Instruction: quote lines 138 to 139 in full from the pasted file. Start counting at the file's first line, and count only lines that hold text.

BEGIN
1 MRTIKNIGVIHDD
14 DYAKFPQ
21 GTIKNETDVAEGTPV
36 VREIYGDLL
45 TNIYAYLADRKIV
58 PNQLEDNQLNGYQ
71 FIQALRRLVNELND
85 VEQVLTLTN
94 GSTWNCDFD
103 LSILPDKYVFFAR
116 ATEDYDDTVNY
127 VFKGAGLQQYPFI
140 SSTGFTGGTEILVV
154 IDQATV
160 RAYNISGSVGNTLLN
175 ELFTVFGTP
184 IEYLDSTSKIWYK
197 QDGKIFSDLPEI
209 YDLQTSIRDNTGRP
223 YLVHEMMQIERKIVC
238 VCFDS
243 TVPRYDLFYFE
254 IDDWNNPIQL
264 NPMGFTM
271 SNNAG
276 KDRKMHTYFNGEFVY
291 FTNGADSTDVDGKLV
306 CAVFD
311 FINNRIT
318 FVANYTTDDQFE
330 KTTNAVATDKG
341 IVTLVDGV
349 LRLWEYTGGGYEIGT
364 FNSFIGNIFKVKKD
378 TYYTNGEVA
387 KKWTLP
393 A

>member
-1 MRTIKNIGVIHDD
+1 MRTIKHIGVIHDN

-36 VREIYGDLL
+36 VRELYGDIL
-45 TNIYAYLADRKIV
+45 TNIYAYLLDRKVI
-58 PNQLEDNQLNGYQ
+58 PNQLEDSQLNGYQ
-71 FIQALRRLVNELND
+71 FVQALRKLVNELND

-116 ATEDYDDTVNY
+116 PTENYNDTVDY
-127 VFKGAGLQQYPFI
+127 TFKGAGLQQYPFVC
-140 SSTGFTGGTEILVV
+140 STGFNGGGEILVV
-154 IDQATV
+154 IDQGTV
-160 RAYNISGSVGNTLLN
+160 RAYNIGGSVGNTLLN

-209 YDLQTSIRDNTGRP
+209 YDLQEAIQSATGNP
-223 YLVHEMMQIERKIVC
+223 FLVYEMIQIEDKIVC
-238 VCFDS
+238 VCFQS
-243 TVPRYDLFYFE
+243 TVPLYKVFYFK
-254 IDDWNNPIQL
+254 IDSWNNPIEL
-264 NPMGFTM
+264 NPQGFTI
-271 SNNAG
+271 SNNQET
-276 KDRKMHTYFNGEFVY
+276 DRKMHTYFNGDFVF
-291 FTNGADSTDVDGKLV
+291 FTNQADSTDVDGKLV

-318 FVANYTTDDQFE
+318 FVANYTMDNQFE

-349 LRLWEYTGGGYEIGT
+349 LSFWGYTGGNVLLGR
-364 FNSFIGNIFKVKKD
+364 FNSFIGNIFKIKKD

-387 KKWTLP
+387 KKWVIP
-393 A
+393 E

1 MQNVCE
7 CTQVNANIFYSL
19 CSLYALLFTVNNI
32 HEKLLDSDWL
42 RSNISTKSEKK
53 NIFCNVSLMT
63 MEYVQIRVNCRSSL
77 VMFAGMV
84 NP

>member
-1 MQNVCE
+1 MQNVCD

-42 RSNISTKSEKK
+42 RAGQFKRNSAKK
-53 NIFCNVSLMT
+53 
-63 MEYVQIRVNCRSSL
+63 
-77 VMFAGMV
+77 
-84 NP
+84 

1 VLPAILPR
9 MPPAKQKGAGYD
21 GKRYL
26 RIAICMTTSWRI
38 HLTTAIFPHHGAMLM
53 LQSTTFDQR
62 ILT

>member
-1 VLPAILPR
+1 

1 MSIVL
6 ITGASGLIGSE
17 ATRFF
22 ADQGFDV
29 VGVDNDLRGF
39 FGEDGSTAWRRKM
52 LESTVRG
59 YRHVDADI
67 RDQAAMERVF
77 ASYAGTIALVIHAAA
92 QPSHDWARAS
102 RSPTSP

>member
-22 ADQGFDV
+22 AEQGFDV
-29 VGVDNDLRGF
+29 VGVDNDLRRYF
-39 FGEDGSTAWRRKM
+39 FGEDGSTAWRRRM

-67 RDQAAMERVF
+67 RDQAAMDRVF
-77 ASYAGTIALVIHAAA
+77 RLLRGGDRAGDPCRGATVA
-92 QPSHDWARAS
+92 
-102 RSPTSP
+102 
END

-67 RDQAAMERVF
+67 RDQAAMDRVF